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My take on certifying organisations

Awarding Bodies

According to Wikipedia, "In the United Kingdom, counselling is not under statutory regulation, and is overseen and supported by several organisations, none of which are officially recognised by the government". It is the same for Life Coaching, Neural Linguistic Programming (NLP), Hypnotherapy and many other coaching and helping disciplines. - https://en.wikipedia.org/wiki/Counselling_in_the_United_Kingdom. Some of these bodies require extensive study including a Bachelor's or Master's degree, and some that do not.

Psychology or similar degrees

To be clear, I am not a member of one of the organisations that requires a BSc or MSc in a related discipline such as Psychology, I do hold a BSc in Business Administration from Aston University in Birmingham which included modules in Psychology and Sociology. Please do not be put off by a lack of a degree in a primary discipline. I believe that there is a place for these bodies, for example, in the case of counselling when being referred by a private health insurance scheme.


Outcome based

But, in practice, my belief is that as long as service is being provided in a safe and ethical environment, where the coach undertakes in-service training (CPD), where the coach has a mentor or pool of mentors, where assistance is client centred, and where positive outcomes are achieved, then that is where the value lies for you.

And, many times, you don't need a wall full of Psychology degrees to achieve those things. Many times, a wall full of certificates proves you can study and learn facts, which is useful, but doesn't guarantee a positive end result. My credentials

For what it's worth, I am registered with Achology, The Academy of Applied Psychology. I have over 300 study hours combined with over 100 hours of practical training. I have also graduated to being a tutor and now co-lead a number of in-service training events.

My testimonials

And, I also have many, many client testimonials, a selection of which are on my Testimonials page.

What would I look for?

From my own experience of being a client of helping practitioners, I have found most to be absolutely excellent, and they have added real value; and then a much smaller number who have been, well let's be frank about it ... "average, at best, and poor at worst" - and they have all been "certified". For me, life coaching, executive coaching and being a helping practitioner is all about connecting with people. If I can't "connect" then I won't be able to help, whatever process skills I have and despite what it says on my certificates.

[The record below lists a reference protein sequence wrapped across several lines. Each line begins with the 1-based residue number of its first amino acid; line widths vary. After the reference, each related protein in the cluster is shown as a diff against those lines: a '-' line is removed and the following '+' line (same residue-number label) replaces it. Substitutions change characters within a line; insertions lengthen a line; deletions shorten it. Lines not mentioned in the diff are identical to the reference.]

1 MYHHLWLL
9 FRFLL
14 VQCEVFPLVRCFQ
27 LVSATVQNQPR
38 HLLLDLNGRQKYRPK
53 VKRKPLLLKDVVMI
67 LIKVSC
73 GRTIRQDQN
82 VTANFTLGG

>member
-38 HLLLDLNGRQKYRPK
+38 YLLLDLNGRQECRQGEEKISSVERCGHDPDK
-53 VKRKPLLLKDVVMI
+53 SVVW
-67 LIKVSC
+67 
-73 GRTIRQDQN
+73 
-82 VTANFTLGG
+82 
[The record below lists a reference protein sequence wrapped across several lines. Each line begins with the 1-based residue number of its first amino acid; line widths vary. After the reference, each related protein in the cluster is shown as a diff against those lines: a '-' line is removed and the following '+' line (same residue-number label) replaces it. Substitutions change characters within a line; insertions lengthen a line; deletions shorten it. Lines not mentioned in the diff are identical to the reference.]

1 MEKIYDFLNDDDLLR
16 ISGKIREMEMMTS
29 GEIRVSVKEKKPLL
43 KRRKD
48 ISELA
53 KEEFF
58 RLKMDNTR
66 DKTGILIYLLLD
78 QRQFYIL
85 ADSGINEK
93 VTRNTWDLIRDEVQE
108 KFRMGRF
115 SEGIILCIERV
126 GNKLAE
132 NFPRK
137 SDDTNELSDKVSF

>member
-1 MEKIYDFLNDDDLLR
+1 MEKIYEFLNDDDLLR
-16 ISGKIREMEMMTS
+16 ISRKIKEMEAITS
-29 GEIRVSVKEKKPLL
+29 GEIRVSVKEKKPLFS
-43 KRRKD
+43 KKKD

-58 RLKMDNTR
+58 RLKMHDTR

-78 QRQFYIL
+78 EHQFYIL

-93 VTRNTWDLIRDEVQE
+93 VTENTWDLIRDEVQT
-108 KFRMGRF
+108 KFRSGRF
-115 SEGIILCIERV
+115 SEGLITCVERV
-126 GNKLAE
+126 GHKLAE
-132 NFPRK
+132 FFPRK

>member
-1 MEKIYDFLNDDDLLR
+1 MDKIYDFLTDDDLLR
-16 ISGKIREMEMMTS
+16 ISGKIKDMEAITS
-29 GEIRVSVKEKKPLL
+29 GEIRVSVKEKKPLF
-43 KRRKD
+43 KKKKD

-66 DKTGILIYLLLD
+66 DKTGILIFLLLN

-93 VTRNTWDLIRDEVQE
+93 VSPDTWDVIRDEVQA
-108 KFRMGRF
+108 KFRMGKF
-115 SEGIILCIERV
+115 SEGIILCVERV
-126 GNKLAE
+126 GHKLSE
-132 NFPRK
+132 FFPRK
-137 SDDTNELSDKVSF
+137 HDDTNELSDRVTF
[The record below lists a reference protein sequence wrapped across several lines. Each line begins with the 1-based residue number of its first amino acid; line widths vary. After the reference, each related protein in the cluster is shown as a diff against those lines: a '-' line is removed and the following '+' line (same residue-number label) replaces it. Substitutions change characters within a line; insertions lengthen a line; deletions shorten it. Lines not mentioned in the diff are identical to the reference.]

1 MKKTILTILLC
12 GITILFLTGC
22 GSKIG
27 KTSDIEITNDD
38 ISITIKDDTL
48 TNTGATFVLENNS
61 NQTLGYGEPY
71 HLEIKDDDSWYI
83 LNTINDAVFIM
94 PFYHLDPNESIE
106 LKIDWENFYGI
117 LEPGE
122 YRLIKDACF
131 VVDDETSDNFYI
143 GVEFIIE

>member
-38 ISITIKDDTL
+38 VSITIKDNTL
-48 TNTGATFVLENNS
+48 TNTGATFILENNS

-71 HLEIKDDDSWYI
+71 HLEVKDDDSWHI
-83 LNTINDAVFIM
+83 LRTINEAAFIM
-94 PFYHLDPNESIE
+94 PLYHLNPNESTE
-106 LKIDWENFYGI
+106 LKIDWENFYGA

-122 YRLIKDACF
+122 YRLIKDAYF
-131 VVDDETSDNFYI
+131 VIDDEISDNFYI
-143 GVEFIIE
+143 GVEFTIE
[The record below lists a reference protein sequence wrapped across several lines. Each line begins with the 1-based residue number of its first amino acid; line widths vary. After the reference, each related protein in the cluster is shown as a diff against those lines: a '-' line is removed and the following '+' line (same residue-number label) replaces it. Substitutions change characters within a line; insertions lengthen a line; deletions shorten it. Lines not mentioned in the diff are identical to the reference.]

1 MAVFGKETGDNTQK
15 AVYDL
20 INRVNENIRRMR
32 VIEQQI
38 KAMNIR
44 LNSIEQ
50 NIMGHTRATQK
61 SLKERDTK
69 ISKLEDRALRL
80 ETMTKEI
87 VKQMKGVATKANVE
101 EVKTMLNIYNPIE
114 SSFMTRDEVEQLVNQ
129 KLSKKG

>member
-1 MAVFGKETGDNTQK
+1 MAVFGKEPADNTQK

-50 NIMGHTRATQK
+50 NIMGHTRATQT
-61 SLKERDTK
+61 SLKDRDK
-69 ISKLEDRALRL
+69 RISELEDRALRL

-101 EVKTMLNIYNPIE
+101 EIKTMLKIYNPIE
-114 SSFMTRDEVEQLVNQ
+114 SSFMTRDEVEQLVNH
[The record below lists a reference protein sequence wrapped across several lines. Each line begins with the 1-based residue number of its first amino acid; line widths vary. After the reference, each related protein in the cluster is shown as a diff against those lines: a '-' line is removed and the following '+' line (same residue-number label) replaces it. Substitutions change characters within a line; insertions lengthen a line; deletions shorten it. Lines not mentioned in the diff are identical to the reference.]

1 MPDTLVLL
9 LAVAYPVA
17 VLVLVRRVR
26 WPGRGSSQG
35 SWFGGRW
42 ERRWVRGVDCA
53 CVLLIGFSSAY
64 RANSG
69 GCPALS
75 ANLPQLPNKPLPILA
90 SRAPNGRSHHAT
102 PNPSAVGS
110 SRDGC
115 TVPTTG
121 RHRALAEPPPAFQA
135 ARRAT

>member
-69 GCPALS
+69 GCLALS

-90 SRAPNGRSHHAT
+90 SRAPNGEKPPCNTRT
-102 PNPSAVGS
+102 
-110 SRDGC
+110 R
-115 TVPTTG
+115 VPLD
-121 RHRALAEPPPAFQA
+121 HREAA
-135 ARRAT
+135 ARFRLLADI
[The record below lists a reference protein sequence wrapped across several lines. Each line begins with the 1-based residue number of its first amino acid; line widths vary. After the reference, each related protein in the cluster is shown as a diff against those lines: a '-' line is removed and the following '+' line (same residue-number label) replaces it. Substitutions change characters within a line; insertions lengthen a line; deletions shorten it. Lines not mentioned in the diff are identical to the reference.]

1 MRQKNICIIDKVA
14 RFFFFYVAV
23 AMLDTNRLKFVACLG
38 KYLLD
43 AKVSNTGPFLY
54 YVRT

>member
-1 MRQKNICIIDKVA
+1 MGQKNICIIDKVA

The importance of connection

I recall one of my 1st ever sessions during my own formal and practical training; I was a practice client for a lady (she is in the USA) and within seconds she had connected with me at a personal level over a video conference session. It was amazing. Before I knew it, she was asking me deep and personal questions that made me explore stuff I hadn't explored before. And, I felt comfortable enough because of that "connection" to let my thoughts, feelings and emotions come out, and for them to be explored. So, for what it's worth, I believe it's about combining a connection, with some skills with a strong ethical foundation.

My advice

My advice to you is: If you are looking for a life coach, helping practitioner or executive coach with related university degrees or a coach who is a member of a government approved certification body, then I totally get it - there are many instances where this is the right path. But, before you decide on which practitioner to go with, have a video conference session with them and make sure you connect. If you don't connect, try another until you do.

Get in touch

And, if my honest opinion above made you think "UnscrambledHeads" sounds like a good option, then reach out and let's talk.

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